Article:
On Monday, commander in chief of the Economic Freedom Fighters (EFF), Julius Malema, launched a series of tweets revealing two documents as proof of how the controversial Gupta family obtained South African citizenship through the alleged intervention of then Home Affairs Minister, Malusi Gigaba.
The first letter is from an official on behalf of the director general of home affairs explaining that the Gupta family had not been granted citizenship because they had not spent enough time in the country.
The second letter is signed by Gigaba, saying that he had decided to waive the requirements for naturalisation and thus granting the family citizenship.
Immigration Attorney Gary Eisenberg says the two letters are extraordinary.
The letter issued by a departmental official on the 22 of January 2015, purports to say something quite contradictory to departmental policy.— Gary Eisenberg, Immigration Attorney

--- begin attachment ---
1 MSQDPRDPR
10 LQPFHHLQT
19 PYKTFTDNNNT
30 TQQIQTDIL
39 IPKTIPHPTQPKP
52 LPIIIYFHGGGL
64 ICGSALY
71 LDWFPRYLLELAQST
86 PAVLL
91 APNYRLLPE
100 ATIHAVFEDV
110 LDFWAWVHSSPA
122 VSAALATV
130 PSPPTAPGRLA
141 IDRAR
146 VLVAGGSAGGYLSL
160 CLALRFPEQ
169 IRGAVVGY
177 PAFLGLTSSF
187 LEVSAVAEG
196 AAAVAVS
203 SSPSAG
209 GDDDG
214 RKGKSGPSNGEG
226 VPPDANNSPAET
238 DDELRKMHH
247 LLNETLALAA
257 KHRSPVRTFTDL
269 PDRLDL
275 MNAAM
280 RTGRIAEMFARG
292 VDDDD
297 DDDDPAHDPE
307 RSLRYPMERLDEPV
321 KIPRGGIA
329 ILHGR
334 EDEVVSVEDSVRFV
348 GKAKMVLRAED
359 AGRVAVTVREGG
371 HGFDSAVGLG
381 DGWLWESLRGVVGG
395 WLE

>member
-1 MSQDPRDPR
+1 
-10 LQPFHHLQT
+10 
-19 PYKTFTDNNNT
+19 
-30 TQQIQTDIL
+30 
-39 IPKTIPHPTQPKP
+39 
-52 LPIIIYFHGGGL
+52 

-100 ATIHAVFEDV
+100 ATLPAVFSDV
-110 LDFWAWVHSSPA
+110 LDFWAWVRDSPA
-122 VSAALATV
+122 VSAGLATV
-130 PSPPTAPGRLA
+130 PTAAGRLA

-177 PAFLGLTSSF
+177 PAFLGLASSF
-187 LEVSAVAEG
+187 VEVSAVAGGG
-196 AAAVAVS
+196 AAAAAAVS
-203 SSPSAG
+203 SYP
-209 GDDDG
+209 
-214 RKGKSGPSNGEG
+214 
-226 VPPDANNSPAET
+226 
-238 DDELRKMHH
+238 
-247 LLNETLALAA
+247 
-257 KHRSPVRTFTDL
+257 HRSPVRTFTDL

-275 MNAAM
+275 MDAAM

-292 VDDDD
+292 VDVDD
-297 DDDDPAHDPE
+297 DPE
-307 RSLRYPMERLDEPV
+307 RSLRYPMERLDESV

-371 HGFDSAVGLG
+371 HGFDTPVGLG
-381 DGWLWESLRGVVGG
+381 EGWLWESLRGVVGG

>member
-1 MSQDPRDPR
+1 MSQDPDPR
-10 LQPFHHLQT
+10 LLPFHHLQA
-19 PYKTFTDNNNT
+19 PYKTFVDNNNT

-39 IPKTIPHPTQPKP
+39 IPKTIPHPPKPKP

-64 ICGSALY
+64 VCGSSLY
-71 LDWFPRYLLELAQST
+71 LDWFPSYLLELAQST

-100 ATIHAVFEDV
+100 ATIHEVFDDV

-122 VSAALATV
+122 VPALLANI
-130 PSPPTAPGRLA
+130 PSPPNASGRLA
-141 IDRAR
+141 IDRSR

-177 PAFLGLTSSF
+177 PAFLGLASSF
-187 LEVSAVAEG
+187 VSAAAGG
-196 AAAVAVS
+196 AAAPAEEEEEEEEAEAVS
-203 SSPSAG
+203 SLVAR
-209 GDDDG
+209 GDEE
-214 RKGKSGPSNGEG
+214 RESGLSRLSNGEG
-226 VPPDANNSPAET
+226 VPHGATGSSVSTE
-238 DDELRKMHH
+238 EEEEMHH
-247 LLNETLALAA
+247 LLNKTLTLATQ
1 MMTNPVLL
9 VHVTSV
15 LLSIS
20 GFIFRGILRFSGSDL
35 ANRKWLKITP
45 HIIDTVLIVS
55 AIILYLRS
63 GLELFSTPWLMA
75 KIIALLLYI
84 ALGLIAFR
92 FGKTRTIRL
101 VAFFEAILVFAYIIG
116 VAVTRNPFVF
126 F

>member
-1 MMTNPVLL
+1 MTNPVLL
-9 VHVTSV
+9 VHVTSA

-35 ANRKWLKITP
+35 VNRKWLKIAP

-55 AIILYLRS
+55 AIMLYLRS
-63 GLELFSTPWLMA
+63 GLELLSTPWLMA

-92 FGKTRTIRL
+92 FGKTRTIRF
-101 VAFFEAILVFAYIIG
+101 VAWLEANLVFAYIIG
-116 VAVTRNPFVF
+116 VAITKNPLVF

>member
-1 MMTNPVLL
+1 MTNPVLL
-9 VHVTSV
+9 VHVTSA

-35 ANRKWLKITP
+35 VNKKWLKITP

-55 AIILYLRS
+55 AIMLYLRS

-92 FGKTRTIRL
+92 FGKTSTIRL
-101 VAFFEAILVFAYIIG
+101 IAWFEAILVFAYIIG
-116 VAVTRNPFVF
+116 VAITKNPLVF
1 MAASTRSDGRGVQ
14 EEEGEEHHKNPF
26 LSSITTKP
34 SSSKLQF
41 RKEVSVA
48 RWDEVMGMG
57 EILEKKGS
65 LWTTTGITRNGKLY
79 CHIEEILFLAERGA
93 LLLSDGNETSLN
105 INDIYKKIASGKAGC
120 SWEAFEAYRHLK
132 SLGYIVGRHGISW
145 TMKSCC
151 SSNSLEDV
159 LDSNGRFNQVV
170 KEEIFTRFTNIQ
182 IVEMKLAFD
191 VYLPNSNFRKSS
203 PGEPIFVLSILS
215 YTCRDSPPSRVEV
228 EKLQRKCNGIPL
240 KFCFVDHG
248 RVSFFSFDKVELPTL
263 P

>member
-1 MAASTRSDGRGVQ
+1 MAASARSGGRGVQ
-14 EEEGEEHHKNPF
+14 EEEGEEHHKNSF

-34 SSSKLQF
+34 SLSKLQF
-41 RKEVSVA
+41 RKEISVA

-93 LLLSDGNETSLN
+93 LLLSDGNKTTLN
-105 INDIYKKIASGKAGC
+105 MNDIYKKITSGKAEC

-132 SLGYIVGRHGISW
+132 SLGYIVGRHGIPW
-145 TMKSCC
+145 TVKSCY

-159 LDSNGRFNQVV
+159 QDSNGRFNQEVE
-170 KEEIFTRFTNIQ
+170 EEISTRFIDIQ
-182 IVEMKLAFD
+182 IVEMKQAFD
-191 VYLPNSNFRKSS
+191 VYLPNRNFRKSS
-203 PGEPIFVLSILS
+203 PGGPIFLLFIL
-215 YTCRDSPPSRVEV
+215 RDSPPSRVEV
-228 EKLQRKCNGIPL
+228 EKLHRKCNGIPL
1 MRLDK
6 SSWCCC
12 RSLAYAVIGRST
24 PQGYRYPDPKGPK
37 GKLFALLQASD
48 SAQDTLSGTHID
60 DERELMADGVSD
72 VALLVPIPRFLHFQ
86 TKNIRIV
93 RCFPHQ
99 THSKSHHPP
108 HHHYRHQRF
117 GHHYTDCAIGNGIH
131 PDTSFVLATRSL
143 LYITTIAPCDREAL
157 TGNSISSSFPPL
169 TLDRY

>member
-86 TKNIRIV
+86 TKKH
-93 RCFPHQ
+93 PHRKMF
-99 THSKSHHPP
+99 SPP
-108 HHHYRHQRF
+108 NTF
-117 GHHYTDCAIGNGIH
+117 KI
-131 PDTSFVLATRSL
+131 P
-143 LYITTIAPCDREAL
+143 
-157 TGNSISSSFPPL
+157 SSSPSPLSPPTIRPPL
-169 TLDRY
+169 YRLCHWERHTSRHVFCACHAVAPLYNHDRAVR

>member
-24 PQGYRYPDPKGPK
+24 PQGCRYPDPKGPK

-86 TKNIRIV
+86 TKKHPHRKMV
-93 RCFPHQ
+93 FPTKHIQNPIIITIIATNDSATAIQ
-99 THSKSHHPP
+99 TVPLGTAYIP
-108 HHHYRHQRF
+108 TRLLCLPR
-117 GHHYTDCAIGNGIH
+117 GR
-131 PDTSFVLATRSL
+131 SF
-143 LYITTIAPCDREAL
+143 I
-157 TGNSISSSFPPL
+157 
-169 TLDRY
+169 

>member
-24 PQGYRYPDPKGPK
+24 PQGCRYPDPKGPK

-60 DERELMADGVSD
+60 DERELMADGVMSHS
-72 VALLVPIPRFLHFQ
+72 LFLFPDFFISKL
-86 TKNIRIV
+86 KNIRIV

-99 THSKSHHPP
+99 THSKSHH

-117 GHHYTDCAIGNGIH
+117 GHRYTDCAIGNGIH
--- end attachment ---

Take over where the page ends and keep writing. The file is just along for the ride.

Eisenberg explains and provides clarity, saying that the departments official policy no longer recognises five, but rather ten years for minimum residency requirement.
The letter clearly shows how the department of home affairs undermines the policies used for other applicants, he adds.
One wonders what are these exceptional circumstances that justify the minister in overturning the decision of home affairs to decline to grant citizenship of the Gupta family.— Gary Eisenberg, Immigration Attorney
Malema may challenge the decision of the minister.— Gary Eisenberg, Immigration Attorney
Listen here for the full interview:
This article first appeared on 702 : "Malema has a right to challenge Gigaba's decision naturalising Gupta family"